Friday Nov 24

Lenz Sarah Lenz holds a BFA in Creative Writing from the University of Nebraska-Omaha, and a MA in Literature from Boise State University. She teaches general studies writing at Bowling Green State University in Ohio. She spends her free time blogging at Prose and Potatoes (, gardening, and raising backyard chickens.

The Cure for a Bereft Foodie by Sarah Lenz


I started my blog because of a void in my life.  I was in a new-to-me, foodie vacuum and by blogging, I found a way out of that desolation.  When I suddenly found myself unemployed, without a daily community of food lovers to talk about and share food with, I knew I needed something to compensate for it. Prose and Potatoes, my food-themed blog filled the gap.

I put myself though college—including grad school—by waiting tables in fine dining restaurants.  I loved it, and I was good at it.  Somewhere though among the nearly 7 years that I waited tables, food become a mode of communication, a way to relate to the people around me, a way to create meaningful bonds.  It began in the kitchen.

Over the years, I had a routine with the chefs.  If I was opening the restaurant for the evening, I’d hurry through the set up duties of slicing lemons and filling ice buckets and warming dinner rolls, and then, we’d have the discussion.  Every. Single. Shift.  “What have you been cooking?”  Either I would explain to the cooks some new dish I’d tried.  I was dating a vegetarian at the time, so Kevin—a red-blooded, red-meat eater through and through—would grimace in mock horror when I explained the newest dish I’d created with tofu or tempeh.  Sometimes we’d talk about other restaurants that we’d went to—critiquing the food, the service, making recommendations and suggestions.  Other times, I’d ask particular questions.  What’s the best way to braise a piece of meat?  If I’m making a sauce should I make a roux or use cornstarch?  Where can I get tamarind paste?  Chefs loved these questions, loved my curiosity, and this began my culinary education.  And sometimes, I’d get a passionate treatise on a particular kitchen implement.  Chef Brian shared his utmost passion for the immersion blender he used to make Romesco sauce, and Chef Brady nearly waxed poetic about his Mircoplaner, especially when it came to lemon zest.

I also got fed extremely well.  At one restaurant, Executive Chef Jamie would roll sushi for special sake tasting diners.  Since he knew I loved sushi, and I was an adventurous eater, he always snuck me samples that no one else got to try.  Raw octopus?  Sure, I’ll try it.  Likewise, when Kevin came in after a weekend of wild mushroom hunting, he fried up a huge plate of golden, breaded morels for me.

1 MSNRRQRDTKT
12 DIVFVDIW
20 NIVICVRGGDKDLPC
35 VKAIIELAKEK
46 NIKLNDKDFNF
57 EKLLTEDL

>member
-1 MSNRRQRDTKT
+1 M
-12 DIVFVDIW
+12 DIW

These food dialogues extended outside of the kitchen as well.  One of the features of working at an upscale restaurant was the constant and lengthy table service, whether it was to carve a chateaubriand or to open a bottle of wine—I spent a lot of time table side—and the ability to carry on a conversation with the guests while doing so meant the difference between a good tip or a bad one, not to mention avoiding the pain of awkward silence.  More than anything, food was what my guests and I talked about.  Even more than discussions of weather, it was a safe, appreciable topic of conversation.  After all, we all have to eat, and everyone has a story about food that sticks with them, cleaving as meat on a rib bone to who they are.

Near the end of my graduate student career, it was a shock when the owner of the Spanish tapas bar I worked at announced that the restaurant was closing it doors.  At the time, I was in the thick of writing my graduate thesis. This was in 2008 when the job market was pathetic.  I was about to graduate, about to move across the country for my husband’s job.  So rather than look for a new server job, I took out a few more student loans, and hung up my server’s apron for good.

It only took me about a month to realize that I had entered a foodie vacuum.  Gone were the daily conversations about food, gone too, the opportunity to taste and try the chef’s new experiments.  I missed the meaningful conversations that occurred when people talked about the food they loved, the food that defined their identities.  I was miserable.

I’m not sure how I decided that a blog would give me the foodie community that restaurant work had supplies all those years, but I needed “someone” to tell my food stories to, and at the moment, a blank Blogger screen was it.  And so, I began to learn the ropes of blogging.  I told my stories and slowly built up a small readership.  The blog functions differently than the restaurant community—it lacks a concrete space—a physical coming together.  But of course, that it is also the blog’s strength: it has the freedom from a confined place or time.  It has allowed my friends and family in different states to share in food stories. It’s allowed me to meet new foodie friends, and even once, after I wrote a lengthy post about how much I missed the rosemary foccacia bread the tapas restaurant served before it closed—Pat, the former baker and pastry chef showed up at more door a couple of days later with a round loaf of olive oil-kissed fresh foccacia.  The blog is less reciprocal than sharing food and conversation physically with people.  In the cyber version, I give more than I receive in this exchange.  But, the blog allows a constant outlet.  It’s a place for me to make sense of I do in the kitchen. More than anything, it offers a concrete record of what I’m eating, what I’m cooking, and what I’m experimenting with.  As a constant log, I’m grateful for that because food disappears.  It’s eaten or composted or fed to the backyard chickens, and all that is left is a memory and a story.